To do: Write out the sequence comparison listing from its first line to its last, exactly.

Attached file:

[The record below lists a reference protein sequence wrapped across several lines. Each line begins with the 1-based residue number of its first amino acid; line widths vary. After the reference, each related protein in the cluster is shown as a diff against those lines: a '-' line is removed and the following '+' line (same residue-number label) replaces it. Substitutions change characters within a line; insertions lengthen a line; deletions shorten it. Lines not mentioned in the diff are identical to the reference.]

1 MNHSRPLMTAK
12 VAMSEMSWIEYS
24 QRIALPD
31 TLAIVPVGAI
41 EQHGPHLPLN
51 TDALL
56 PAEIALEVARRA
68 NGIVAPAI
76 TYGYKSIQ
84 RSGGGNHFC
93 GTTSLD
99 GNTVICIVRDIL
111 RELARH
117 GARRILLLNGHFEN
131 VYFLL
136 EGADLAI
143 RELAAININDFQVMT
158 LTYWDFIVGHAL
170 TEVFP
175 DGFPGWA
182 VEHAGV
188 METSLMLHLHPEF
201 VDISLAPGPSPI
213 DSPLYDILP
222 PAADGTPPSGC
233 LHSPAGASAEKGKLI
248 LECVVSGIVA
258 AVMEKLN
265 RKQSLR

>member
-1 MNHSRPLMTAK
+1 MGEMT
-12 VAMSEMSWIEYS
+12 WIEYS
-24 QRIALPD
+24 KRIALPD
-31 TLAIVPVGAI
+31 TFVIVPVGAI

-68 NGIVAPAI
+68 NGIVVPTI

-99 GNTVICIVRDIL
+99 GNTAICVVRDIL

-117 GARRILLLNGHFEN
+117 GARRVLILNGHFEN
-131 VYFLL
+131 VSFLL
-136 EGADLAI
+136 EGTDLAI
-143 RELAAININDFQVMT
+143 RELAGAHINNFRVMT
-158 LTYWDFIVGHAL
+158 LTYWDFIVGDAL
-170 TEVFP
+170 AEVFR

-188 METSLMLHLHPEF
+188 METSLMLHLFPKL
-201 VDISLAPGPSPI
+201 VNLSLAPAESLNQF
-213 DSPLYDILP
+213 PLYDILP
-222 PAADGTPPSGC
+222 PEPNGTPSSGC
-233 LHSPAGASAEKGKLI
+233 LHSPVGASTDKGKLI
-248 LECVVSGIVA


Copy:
[The record below lists a reference protein sequence wrapped across several lines. Each line begins with the 1-based residue number of its first amino acid; line widths vary. After the reference, each related protein in the cluster is shown as a diff against those lines: a '-' line is removed and the following '+' line (same residue-number label) replaces it. Substitutions change characters within a line; insertions lengthen a line; deletions shorten it. Lines not mentioned in the diff are identical to the reference.]

1 MNHSRPLMTAK
12 VAMSEMSWIEYS
24 QRIALPD
31 TLAIVPVGAI
41 EQHGPHLPLN
51 TDALL
56 PAEIALEVARRA
68 NGIVAPAI
76 TYGYKSIQ
84 RSGGGNHFC
93 GTTSLD
99 GNTVICIVRDIL
111 RELARH
117 GARRILLLNGHFEN
131 VYFLL
136 EGADLAI
143 RELAAININDFQVMT
158 LTYWDFIVGHAL
170 TEVFP
175 DGFPGWA
182 VEHAGV
188 METSLMLHLHPEF
201 VDISLAPGPSPI
213 DSPLYDILP
222 PAADGTPPSGC
233 LHSPAGASAEKGKLI
248 LECVVSGIVA
258 AVMEKLN
265 RKQSLR

>member
-1 MNHSRPLMTAK
+1 MGEMT
-12 VAMSEMSWIEYS
+12 WIEYS
-24 QRIALPD
+24 KRIALPD
-31 TLAIVPVGAI
+31 TFVIVPVGAI

-68 NGIVAPAI
+68 NGIVVPTI

-99 GNTVICIVRDIL
+99 GNTAICVVRDIL

-117 GARRILLLNGHFEN
+117 GARRVLILNGHFEN
-131 VYFLL
+131 VSFLL
-136 EGADLAI
+136 EGTDLAI
-143 RELAAININDFQVMT
+143 RELAGAHINNFRVMT
-158 LTYWDFIVGHAL
+158 LTYWDFIVGDAL
-170 TEVFP
+170 AEVFR

-188 METSLMLHLHPEF
+188 METSLMLHLFPKL
-201 VDISLAPGPSPI
+201 VNLSLAPAESLNQF
-213 DSPLYDILP
+213 PLYDILP
-222 PAADGTPPSGC
+222 PEPNGTPSSGC
-233 LHSPAGASAEKGKLI
+233 LHSPVGASTDKGKLI
-248 LECVVSGIVA